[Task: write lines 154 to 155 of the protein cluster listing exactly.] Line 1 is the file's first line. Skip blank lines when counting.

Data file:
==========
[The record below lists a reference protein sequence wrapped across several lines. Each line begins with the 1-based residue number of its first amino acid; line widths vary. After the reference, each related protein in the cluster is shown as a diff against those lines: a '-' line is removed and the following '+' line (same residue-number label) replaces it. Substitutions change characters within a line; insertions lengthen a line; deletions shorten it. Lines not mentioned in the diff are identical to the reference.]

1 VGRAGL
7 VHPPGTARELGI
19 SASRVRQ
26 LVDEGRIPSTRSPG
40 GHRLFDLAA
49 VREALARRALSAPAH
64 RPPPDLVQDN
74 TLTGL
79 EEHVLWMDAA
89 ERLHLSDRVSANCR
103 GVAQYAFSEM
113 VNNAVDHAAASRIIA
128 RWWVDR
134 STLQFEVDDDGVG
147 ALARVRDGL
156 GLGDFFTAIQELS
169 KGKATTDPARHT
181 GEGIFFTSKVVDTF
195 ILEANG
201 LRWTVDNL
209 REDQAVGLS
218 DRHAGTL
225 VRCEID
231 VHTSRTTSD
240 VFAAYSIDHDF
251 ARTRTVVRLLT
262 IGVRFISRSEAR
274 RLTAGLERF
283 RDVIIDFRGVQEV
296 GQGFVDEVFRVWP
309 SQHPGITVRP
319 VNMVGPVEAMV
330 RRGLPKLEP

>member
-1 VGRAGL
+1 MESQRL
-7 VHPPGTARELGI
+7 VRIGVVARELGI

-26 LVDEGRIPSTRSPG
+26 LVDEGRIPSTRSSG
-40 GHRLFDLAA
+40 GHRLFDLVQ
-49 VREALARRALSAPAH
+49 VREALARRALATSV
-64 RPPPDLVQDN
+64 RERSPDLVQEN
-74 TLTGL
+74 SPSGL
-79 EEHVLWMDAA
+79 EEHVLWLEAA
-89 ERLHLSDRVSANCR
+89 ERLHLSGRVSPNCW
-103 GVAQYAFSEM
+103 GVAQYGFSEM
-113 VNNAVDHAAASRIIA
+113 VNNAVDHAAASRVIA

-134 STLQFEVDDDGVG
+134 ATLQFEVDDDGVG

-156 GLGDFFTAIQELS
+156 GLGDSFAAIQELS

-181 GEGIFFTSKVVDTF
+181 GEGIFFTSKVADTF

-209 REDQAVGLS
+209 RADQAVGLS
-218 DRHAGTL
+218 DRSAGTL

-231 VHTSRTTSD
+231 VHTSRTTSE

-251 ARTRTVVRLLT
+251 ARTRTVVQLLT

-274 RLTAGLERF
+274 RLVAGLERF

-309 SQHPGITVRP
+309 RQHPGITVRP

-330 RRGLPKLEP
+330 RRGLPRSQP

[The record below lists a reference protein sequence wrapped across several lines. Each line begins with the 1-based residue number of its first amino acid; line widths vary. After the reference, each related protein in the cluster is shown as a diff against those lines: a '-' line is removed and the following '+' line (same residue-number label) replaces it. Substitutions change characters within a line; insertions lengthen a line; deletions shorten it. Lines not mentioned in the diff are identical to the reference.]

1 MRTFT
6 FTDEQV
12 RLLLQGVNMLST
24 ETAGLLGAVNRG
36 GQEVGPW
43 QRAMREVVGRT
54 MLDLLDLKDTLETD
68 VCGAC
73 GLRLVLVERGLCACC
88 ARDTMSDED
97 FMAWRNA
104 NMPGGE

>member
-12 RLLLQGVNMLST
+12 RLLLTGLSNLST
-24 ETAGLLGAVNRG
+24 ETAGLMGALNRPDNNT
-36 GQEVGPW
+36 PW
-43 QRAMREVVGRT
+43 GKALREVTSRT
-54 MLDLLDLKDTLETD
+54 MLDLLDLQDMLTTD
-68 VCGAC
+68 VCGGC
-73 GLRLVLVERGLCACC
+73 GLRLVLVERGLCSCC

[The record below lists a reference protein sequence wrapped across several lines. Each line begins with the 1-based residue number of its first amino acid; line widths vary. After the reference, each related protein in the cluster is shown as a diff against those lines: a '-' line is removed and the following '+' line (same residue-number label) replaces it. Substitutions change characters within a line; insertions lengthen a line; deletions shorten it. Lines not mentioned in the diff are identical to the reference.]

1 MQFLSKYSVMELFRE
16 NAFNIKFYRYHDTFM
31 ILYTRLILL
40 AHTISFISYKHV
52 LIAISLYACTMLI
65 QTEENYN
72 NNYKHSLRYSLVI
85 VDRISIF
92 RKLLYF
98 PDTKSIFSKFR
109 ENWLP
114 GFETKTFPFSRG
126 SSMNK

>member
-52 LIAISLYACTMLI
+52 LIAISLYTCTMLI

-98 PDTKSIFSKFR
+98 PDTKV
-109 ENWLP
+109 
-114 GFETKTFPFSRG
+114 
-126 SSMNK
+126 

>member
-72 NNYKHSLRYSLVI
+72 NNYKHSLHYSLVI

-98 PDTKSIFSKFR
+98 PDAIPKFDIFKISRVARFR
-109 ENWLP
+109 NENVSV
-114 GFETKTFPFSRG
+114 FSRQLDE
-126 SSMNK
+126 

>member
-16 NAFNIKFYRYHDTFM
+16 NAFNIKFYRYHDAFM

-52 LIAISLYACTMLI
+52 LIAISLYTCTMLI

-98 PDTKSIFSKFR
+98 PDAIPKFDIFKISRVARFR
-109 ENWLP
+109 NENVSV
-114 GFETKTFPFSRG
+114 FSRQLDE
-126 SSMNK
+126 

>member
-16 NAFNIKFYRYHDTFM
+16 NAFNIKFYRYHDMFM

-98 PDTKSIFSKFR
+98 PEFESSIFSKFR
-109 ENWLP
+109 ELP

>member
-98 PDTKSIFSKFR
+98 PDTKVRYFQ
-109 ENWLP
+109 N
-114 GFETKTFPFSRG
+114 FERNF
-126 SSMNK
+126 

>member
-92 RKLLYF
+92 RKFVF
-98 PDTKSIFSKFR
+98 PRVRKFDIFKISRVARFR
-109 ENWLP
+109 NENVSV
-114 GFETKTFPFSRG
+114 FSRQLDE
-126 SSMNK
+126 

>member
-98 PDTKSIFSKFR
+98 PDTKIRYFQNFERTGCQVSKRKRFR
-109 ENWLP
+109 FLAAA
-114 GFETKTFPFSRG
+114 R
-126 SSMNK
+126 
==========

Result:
+126 

>member